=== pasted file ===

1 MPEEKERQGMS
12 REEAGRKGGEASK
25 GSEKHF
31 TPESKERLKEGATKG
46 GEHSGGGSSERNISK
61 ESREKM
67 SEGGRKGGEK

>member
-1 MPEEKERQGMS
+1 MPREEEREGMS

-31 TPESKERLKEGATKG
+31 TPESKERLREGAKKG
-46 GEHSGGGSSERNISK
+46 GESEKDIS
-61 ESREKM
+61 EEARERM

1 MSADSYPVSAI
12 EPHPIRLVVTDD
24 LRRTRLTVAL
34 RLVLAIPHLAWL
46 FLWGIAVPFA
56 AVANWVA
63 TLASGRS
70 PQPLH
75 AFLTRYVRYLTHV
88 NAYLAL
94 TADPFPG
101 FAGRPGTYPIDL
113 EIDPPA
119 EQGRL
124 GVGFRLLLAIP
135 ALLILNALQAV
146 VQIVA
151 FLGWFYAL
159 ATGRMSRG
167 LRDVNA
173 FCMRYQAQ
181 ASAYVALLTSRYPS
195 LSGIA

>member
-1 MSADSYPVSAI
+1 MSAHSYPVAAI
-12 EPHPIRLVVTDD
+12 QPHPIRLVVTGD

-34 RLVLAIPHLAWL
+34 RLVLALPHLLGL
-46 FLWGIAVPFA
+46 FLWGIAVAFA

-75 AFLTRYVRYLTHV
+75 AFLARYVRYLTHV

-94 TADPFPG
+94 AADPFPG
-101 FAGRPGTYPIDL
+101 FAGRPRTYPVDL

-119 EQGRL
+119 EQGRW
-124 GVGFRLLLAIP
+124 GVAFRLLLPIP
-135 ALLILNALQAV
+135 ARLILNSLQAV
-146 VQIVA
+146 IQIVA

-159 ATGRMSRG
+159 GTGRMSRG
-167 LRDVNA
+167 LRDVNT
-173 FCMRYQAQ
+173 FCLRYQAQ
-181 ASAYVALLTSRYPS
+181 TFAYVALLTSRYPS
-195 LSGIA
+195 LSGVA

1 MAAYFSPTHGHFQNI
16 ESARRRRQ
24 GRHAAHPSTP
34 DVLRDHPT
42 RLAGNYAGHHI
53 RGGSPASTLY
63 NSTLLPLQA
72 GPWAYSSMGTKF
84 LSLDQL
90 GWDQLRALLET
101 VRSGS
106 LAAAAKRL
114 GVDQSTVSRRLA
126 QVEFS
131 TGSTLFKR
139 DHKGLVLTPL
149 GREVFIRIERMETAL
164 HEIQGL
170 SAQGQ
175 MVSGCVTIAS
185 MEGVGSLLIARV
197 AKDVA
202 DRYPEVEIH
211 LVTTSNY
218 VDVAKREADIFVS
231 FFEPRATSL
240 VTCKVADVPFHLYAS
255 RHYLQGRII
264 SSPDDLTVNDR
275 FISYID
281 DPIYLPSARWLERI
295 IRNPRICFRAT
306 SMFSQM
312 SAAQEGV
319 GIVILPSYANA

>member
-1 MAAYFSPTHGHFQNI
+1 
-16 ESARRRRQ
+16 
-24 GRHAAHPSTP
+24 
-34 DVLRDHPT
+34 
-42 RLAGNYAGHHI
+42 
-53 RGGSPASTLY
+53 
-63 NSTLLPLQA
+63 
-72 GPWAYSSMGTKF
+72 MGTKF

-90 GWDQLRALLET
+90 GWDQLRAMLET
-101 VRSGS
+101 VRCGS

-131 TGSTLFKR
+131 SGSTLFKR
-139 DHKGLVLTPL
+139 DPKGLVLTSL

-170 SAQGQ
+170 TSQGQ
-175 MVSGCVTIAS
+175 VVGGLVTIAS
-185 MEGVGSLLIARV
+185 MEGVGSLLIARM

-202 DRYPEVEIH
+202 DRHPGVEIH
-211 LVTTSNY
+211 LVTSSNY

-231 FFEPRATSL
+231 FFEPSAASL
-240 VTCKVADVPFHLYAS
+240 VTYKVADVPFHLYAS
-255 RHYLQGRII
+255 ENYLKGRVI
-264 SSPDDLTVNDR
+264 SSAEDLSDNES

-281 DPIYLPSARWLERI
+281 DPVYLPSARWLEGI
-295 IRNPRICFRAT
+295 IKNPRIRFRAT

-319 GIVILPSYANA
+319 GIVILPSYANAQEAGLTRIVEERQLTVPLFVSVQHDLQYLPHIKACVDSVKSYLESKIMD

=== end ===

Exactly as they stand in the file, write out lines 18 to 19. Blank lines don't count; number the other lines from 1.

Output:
12 EPHPIRLVVTDD
24 LRRTRLTVAL